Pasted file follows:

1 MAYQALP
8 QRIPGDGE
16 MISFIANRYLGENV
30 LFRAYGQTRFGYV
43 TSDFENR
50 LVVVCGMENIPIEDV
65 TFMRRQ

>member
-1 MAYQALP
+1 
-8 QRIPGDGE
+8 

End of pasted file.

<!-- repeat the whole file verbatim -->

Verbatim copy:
1 MAYQALP
8 QRIPGDGE
16 MISFIANRYLGENV
30 LFRAYGQTRFGYV
43 TSDFENR
50 LVVVCGMENIPIEDV
65 TFMRRQ

>member
-1 MAYQALP
+1 
-8 QRIPGDGE
+8 